Dezeen Magazine

iPhone on a table, photo courtesy of Pixabay

"Soon the smartphone will no longer be our primary digital device"

The iPhone's reign of supremacy is ending, but its successor won't be a single device, says Owen Hopkins.

The age of Apple is coming to an end, that is if you believe the reaction to the company's dramatic announcement that it was going to miss its revenue targets this quarter, now confirmed in the financial results reported this week.

After being one quarter away from bankruptcy in 1997, Apple last year became the first company in world history to be valued at $1 trillion (although it's now worth a little over $700 billion). Driving that extraordinary growth for the last decade has been the iPhone, the single most successful consumer product in history, and one that has quite fundamentally changed how we live. But as sales begin to tail off, many are now questioning whether its lustre is beginning to tarnish.

The iPhone has reached the end of the road

The name of the product was always something of a misnomer. Steve Jobs' insight was that the iPhone was actually a powerful network-enabled computer with a built-in screen, which you could carry in your pocket. His and Apple's genius was to create an intuitive interface which made that computer usable by the masses. And when they created the App Store with iPhone OS 2.0 in 2008, the world piled in.

Apps have changed how we travel (Uber), how we date (Tinder), how we communicate (iMessage, WhatsApp), how we argue (Twitter), how we share photos (Instagram), how we navigate (Google Maps), and so on. It's hard to imagine a world before them.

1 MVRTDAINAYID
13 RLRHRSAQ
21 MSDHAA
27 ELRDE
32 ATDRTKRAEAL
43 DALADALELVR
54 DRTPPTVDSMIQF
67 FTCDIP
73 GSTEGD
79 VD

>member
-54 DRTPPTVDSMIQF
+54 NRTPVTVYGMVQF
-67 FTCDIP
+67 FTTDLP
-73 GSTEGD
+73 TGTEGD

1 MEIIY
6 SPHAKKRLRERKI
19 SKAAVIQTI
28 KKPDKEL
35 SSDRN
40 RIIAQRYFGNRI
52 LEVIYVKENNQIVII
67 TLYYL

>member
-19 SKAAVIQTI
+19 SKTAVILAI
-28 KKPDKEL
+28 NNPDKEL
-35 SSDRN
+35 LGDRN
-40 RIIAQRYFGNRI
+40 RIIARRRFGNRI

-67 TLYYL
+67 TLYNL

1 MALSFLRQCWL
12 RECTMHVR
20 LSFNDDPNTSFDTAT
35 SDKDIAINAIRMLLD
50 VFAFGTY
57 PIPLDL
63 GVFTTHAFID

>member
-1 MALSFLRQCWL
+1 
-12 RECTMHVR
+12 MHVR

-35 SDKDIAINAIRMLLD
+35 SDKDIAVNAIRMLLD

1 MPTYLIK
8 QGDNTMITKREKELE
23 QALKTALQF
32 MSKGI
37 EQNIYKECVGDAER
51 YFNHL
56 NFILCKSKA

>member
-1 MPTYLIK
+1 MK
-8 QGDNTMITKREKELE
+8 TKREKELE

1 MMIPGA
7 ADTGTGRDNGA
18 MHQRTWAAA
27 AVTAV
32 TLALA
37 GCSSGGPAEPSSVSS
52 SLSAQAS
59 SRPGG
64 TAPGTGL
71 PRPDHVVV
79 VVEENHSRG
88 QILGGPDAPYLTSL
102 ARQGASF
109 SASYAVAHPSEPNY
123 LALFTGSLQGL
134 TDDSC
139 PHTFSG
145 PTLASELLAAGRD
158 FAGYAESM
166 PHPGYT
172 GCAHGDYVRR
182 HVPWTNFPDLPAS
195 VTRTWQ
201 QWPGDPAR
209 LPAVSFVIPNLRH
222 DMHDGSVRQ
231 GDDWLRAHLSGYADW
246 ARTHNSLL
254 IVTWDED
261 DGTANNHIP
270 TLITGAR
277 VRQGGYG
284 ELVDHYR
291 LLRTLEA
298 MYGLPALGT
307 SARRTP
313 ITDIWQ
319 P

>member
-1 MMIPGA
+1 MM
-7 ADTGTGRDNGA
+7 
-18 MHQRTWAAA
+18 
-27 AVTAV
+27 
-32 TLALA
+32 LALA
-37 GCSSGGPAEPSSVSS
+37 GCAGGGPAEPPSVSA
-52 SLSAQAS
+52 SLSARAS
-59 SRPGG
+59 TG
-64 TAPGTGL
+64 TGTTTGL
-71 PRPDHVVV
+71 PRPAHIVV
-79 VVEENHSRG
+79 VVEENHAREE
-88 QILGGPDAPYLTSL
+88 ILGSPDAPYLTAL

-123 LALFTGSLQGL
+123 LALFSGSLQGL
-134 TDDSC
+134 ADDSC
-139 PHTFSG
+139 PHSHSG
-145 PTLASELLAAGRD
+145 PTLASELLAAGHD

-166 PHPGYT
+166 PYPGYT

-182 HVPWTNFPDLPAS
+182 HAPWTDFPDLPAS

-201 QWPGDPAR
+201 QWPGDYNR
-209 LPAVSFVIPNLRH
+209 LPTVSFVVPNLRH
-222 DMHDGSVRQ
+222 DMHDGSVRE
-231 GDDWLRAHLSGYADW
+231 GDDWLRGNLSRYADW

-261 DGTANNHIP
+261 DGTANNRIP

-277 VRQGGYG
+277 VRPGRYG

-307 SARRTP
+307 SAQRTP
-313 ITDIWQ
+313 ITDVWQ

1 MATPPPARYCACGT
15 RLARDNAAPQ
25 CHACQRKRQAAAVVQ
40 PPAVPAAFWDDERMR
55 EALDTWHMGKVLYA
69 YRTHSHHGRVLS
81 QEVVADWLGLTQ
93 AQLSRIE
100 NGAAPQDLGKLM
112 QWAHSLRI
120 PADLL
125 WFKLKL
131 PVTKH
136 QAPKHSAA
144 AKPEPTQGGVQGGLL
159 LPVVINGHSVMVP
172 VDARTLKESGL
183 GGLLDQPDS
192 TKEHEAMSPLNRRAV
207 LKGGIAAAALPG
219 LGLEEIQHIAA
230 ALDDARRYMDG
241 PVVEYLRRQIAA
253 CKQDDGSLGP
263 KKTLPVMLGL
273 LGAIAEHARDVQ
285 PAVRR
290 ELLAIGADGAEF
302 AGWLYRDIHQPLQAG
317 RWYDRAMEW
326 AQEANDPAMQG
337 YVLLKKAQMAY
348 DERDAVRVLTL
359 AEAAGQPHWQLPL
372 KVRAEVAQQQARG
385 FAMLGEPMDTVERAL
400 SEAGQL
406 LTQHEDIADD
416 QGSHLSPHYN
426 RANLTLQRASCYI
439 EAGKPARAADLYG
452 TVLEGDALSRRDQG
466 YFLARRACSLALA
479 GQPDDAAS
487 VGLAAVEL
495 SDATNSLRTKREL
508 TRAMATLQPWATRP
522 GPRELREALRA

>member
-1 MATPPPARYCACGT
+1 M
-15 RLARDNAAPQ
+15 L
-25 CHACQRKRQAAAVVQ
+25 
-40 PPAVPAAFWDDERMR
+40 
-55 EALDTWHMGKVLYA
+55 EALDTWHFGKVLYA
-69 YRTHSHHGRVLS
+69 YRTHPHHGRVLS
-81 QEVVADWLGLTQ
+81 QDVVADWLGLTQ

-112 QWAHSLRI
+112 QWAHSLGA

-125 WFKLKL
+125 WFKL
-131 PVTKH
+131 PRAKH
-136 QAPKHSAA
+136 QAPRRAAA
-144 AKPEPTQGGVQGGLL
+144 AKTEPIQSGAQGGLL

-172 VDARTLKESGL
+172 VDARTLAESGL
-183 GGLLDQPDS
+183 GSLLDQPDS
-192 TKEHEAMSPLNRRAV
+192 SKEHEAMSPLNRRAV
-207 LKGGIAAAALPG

But after 12 years of stunning growth, the iPhone has reached the end of the road – or so many are predicting. In reality, Apple's sales have been mostly flat for a few years now, as growth in the smartphone industry as a whole has slowed down. Even Samsung, Apple's arch rival, has recently announced that its profits for the latest quarter are well down.

This is the reality of a mature market. Growth in the first decade was driven by people buying their first smartphone, expansion into new geographical markets, and rapid technological advancement driving frequent upgrades. All of these areas of growth are drying up. None of this has caught Apple by surprise; there are signs they are already adapting their strategy.

Its very success has created resistance to change

Some observers have attributed the slowdown in sales to the fact that the price of iPhone has increased over the last few years, with the iPhone X the first to break the $1,000 barrier. But it's not that Apple has been greedily increasing its prices, it's actually that it decided to make more expensive iPhones. As the upgrade cycle gets longer, with typical consumers buying a new phone every three to four years rather than every one or two, Apple has calculated that people might spend a little more on a higher-end product.

In time, we're likely to see a transition from one-off payments to "iPhone as a service" in which most consumers pay a subscription and get a new phone regularly.

While smartphones are getting faster and faster, and their cameras better and better, they aren't fundamentally changing. The Apple blogger John Gruber recently drew attention to how much the original Mac OS had progressed over its first decade and how comparatively little iOS has changed over the equivalent time, suggesting that the latter needs to evolve. But what this comparison also reminds us is how little the Mac OS or, indeed, Windows has evolved since reaching a design plateau in the mid-1990s. What we're seeing now is that the iPhone and smartphone market as a whole have now reached that same point – and far quicker.